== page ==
Schools across the country have continued to see a rise in these behaviors, so we are sharing an information resource from the CDC on this topic. Please review this information and speak with your student about this topic. Please note that possession of these materials on school property is prohibited.
Juul is a name-brand vaping device that is sleek, small, easily concealable and most often mistaken for a computer thumb drive. Sometimes, the device is no larger than a couple of inches long and 0.5 inches wide. The devices are so inconspicuous and innocent looking that it is difficult to spot. In fact, someone might be looking at a vaping device like a Juul and not even know it.
The use of a Juul or other electronic cigarette works by heating a liquid substance that is inhaled by the user. The type of liquid can vary from flavored water-type mixtures to nicotine or marijuana. Unfortunately, “juuling” has become a hot trend for adolescents, since many children believe it is safer than smoking tobacco, it’s not.
Each Juul pod has about the same amount of nicotine as a pack of cigarettes, or 200 puffs. Specifically, the nicotine concentration is 59 mg/mL per pod, which can be more than double that of other vaping products. Nicotine is very addictive, and exposure to nicotine in adolescence has been shown to have long-term impacts on brain development.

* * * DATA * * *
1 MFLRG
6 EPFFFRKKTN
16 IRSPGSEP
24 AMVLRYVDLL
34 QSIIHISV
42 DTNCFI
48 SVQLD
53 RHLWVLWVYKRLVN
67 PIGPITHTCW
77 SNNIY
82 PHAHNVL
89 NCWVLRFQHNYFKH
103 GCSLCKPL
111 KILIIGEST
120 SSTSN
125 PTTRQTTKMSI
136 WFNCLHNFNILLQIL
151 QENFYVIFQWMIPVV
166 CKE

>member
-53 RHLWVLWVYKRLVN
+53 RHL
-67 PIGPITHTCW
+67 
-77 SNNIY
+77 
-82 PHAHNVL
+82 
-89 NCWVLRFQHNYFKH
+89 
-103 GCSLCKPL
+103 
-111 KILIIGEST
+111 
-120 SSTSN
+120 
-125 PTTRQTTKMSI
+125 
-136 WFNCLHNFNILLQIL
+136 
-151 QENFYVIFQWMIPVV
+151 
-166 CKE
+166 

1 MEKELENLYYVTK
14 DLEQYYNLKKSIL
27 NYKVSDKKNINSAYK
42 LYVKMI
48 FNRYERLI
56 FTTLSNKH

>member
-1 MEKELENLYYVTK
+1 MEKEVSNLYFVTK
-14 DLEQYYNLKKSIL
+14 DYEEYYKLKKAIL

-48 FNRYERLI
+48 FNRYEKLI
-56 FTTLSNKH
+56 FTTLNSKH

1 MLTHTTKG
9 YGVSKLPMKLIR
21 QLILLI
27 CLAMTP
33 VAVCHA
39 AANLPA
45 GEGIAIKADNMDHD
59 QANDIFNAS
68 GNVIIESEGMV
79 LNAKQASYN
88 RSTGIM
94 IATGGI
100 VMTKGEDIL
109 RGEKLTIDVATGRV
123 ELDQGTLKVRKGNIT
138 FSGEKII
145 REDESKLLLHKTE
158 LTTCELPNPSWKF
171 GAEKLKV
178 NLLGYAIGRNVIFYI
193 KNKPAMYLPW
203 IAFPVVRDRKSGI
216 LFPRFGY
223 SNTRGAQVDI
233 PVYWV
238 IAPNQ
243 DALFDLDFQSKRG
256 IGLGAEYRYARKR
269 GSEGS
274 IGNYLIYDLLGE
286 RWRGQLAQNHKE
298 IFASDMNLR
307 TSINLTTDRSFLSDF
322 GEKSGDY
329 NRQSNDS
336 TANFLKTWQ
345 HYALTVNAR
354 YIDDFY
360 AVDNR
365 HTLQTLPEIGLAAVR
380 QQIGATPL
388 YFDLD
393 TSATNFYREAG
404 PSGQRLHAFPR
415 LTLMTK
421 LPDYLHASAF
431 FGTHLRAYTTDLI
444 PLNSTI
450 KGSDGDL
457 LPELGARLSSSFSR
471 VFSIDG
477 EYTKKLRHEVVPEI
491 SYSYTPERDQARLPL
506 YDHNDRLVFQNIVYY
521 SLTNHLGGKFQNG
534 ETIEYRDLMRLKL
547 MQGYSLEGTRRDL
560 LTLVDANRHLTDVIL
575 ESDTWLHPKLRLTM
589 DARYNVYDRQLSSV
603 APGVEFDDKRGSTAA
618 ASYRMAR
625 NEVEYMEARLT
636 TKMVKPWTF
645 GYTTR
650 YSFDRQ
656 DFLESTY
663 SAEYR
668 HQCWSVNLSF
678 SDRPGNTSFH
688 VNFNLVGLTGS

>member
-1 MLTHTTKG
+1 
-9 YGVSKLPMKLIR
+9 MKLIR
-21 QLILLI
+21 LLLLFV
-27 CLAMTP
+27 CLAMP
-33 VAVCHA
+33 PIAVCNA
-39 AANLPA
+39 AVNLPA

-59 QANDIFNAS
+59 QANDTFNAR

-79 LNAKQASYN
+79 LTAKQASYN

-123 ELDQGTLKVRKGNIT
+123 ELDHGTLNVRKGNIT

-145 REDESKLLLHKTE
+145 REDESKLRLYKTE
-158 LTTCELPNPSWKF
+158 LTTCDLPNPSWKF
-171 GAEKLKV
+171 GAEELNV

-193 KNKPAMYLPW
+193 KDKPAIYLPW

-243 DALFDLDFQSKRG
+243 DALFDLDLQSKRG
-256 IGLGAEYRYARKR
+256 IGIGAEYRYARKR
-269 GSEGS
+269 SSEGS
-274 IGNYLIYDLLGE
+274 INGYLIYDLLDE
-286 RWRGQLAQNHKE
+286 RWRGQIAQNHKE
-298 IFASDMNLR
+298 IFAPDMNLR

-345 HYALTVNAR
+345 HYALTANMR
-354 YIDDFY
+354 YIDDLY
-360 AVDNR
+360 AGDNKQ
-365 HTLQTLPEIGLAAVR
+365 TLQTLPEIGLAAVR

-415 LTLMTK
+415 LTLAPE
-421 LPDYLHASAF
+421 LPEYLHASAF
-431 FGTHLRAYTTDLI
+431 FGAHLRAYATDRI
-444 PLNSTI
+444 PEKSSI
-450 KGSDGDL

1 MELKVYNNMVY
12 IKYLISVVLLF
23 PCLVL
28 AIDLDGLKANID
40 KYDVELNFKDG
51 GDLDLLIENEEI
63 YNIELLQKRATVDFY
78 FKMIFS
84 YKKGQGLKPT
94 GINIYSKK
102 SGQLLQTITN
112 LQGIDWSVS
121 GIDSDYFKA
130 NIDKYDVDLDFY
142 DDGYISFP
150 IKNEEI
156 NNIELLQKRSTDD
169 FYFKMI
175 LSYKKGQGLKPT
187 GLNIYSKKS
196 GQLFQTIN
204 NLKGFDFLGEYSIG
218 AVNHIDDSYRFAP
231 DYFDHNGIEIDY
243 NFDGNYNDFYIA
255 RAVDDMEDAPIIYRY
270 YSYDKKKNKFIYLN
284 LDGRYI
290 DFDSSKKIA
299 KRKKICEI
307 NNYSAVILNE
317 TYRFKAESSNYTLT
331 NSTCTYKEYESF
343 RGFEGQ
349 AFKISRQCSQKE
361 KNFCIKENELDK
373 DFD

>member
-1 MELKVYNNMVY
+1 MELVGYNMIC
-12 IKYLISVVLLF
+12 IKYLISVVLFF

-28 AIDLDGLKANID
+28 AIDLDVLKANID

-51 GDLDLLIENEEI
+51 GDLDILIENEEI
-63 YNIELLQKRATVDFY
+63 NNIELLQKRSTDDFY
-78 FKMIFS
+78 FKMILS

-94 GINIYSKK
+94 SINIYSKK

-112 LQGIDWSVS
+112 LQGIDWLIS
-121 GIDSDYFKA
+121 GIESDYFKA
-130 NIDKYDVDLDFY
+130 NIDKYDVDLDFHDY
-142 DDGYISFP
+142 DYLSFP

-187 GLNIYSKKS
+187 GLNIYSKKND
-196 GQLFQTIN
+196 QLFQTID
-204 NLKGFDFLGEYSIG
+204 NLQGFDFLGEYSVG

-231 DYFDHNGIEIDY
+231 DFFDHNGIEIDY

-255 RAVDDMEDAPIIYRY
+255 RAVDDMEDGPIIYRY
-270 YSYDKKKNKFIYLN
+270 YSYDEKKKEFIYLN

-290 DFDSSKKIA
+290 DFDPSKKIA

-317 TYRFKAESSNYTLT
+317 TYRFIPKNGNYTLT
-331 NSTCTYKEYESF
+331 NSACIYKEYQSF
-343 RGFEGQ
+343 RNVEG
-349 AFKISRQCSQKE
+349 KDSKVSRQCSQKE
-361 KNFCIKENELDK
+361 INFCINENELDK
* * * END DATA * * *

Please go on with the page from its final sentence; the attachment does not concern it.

Also, a lot of teenagers have no idea what’s in their vape. In a study sponsored by the National Institute on Drug Abuse, when high schoolers were asked what they believed was in the last product they vaped, most said “just flavoring.” As for the Juul, some teens are filling the pods with other substances, which is even more dangerous.
We want to work together to keep all learners safe, and to help in educating them in making healthy decisions and lifestyle choices. Please consider talking about the dangers of electronic cigarettes, vaping, and juuling. Again, please review the information from the CDC, and contact the school with any questions or concerns.